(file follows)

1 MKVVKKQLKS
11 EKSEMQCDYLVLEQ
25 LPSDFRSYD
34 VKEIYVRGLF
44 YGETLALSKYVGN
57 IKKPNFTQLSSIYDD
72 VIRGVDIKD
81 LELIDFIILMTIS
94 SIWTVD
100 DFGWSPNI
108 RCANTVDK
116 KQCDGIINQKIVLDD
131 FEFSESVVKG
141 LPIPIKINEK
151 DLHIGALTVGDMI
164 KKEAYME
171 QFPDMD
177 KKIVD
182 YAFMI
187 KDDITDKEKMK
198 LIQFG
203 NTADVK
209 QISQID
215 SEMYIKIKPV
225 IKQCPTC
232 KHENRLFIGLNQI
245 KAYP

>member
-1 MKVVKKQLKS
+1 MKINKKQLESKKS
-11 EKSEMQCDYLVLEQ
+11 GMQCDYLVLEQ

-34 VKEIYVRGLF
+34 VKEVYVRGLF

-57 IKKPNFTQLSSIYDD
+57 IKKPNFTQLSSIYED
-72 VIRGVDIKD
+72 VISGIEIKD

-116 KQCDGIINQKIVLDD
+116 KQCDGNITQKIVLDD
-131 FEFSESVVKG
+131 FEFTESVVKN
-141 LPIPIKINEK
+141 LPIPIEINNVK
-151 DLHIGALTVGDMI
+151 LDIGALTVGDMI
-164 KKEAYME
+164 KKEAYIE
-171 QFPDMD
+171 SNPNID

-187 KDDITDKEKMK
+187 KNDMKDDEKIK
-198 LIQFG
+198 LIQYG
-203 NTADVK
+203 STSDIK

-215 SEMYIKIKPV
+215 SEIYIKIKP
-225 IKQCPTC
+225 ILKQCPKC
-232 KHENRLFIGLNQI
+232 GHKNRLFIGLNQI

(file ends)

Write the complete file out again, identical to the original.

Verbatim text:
1 MKVVKKQLKS
11 EKSEMQCDYLVLEQ
25 LPSDFRSYD
34 VKEIYVRGLF
44 YGETLALSKYVGN
57 IKKPNFTQLSSIYDD
72 VIRGVDIKD
81 LELIDFIILMTIS
94 SIWTVD
100 DFGWSPNI
108 RCANTVDK
116 KQCDGIINQKIVLDD
131 FEFSESVVKG
141 LPIPIKINEK
151 DLHIGALTVGDMI
164 KKEAYME
171 QFPDMD
177 KKIVD
182 YAFMI
187 KDDITDKEKMK
198 LIQFG
203 NTADVK
209 QISQID
215 SEMYIKIKPV
225 IKQCPTC
232 KHENRLFIGLNQI
245 KAYP

>member
-1 MKVVKKQLKS
+1 MKINKKQLESKKS
-11 EKSEMQCDYLVLEQ
+11 GMQCDYLVLEQ

-34 VKEIYVRGLF
+34 VKEVYVRGLF

-57 IKKPNFTQLSSIYDD
+57 IKKPNFTQLSSIYED
-72 VIRGVDIKD
+72 VISGIEIKD

-116 KQCDGIINQKIVLDD
+116 KQCDGNITQKIVLDD
-131 FEFSESVVKG
+131 FEFTESVVKN
-141 LPIPIKINEK
+141 LPIPIEINNVK
-151 DLHIGALTVGDMI
+151 LDIGALTVGDMI
-164 KKEAYME
+164 KKEAYIE
-171 QFPDMD
+171 SNPNID

-187 KDDITDKEKMK
+187 KNDMKDDEKIK
-198 LIQFG
+198 LIQYG
-203 NTADVK
+203 STSDIK

-215 SEMYIKIKPV
+215 SEIYIKIKP
-225 IKQCPTC
+225 ILKQCPKC
-232 KHENRLFIGLNQI
+232 GHKNRLFIGLNQI